During a recent trip, traveling through parts of Kerala, and elsewhere in India, I see many new tourism-oriented initiatives. There are new roads, highways, hotels, motels and restaurants in line with the international standards. I see positive changes in the hospitality sector that are conducive to tourism development. Changes in education and global awareness due to an interconnected world are bringing out an attitude that provides a welcome mat to foreign tourists.
While rest of India is on a fast pace to accommodate the valued tourists, tourism in Kerala is inching upwards with hiccups. In spite of the concerted efforts by the tourism organizations, private interests, and public sector the industry is suffering stagnation. Inability to get a political consensus to start any major project is always an issue in Kerala. Thus, many of the infrastructure projects just drag on forever. There are tremendous opportunities to develop the state into a tourist magnet, but the incessant problems with roads, traffic, and labour unrests hamper all such efforts. Any new initiative takes years to materialise due to cumbersome procedures and red tape delays.
Yet, visitors trickle down from far and wide to the state due to her sheer beauty. They come to explore newer places, experience the culture, culinary treasures, inherent natural beauty, backwaters, hill stations, and other historical and iconic temples and other artifacts. However, given the situation and the negativity towards tourists (deliberate or otherwise) and the hazards (mosquito and water-borne diseases, food and water quality, sanitary issues, risky roads, social behaviour towards visitors, etc.) they face, we should appreciate their audacity to undertake a trip to the land that radiates great tourism potential. There is a marked improvement in domestic tourism, but that alone will not sustain a viable hospitality industry. The foreign tourists are the key to success.
On every journey, I visit many establishments, new and old, catering to the tourists. Year after year, I see changes in them: a few stayed on top with quality service, some disappeared, others changed the name and adopted a new format, and many took a downward spiral due to loss of clientele. Like all other areas of the economy, the hospitality industry is also market driven. The main reason behind the disappearance of many such entities is the deteriorating service level. They all stay nice and clean and keep up the initial quality for a few years, and then take a nosedive. Then, to sustain a business life they opt for shortcuts that invariably kill the quality of service.
Physical conditions of the many tourist places and attractions are another story; lacking maintenance, and with antiquated facilities. To reach these places, due to poor roads and bridges it takes a while. Vehicle numbers are growing exponentially, at the same time the road conditions are deteriorating, and traffic enforcements are lagging behind. We see world-class traffic jams in Kochi and other cities and towns in Kerala. The beaches and the surroundings are ill maintained, trashy, and unhygienic. The houseboat industry attracts a huge portion of the tourists. Even though the industry is organized, and somewhat regulated by the government, there are unscrupulous and shoddy operators tainting the industries’ reputation.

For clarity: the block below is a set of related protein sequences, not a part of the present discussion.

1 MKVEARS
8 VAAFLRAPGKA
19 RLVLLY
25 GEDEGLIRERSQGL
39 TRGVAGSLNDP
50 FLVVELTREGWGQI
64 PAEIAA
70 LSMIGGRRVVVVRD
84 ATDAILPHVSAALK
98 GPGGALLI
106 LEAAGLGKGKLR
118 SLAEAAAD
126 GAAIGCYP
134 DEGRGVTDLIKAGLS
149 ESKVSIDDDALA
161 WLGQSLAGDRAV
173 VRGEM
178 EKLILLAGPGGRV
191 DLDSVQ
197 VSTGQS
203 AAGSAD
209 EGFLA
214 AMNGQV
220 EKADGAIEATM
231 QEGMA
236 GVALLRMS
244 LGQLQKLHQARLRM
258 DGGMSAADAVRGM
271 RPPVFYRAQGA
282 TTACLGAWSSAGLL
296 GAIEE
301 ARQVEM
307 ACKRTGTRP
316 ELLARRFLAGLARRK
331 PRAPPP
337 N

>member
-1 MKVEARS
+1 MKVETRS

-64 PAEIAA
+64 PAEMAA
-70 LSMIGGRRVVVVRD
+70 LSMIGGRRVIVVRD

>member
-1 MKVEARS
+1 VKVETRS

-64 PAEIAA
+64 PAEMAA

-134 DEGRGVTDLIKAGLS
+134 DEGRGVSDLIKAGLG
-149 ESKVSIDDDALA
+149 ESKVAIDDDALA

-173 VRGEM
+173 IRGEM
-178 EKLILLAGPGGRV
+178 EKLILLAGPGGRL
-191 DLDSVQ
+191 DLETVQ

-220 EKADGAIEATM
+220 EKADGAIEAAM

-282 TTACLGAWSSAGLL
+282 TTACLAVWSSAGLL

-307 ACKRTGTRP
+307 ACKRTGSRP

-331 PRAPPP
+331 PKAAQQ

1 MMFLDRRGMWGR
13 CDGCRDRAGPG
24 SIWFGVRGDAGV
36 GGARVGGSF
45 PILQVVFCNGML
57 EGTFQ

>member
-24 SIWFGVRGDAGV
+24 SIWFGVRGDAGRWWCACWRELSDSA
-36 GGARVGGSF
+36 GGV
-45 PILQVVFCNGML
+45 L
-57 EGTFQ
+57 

It looks like; cleanliness and sanitation are somehow not at all a priority issue for authorities and people of Kerala. Garbage is everywhere; rotting, stinking mess pollutes the once pristine land and becoming a health hazard. Unfortunately, there is no concerted effort to cleanup. Household and industrial garbage, plastic, hospital wastes, waste from abattoirs, markets, and even human wastes are dumped wherever possible with no qualms: along the roadsides, beaches, rivers, and ravines. Even places supposed to be the sanctum sanctorum for ‘cleanliness and godliness’, temples and other pilgrimage places, are sites of wanton acts of garbage dumping.
Visitors are often faced with another major hurdle. It is the disruption of life by wildcat labour strikes. In Kerala, it can happen anytime thus bringing life to a standstill. On few occasions, I experienced local/national strikes organised by various trade unions, and political parties. Tourists, travelers, and ordinary people are stranded at railway stations, bus depots, and airports as cars, busses, and taxis stopped running. These strike actions inconvenience public and tourists alike.
The onus is on the government, and the tourism industry vendors to provide a safe hotel room, an untainted meal, and a congenial environment without harassment to all our visitors. It needs a fundamental change in our thinking, a top–down mindset revamp. A serious culture shift is warranted to make things happen.
We have seen public service announcements on television promoting the ‘Atithi Devo Bhava’ theme exemplifying our common-sense virtues to promote tourism. They are meant to create awareness among the people about the benefits of treating our guests, tourists, with respect, truthfulness, and friendliness. Once upon a time, these qualities were part of the traditional value systems of our great culture, but at some point in time, they disappeared from our daily conduct. Reiterating their benefits and practicing them make good sense not only to promote tourism but also to our cultural rejuvenation.
(The author, a technology professional, resides in Toronto, Canada with his family)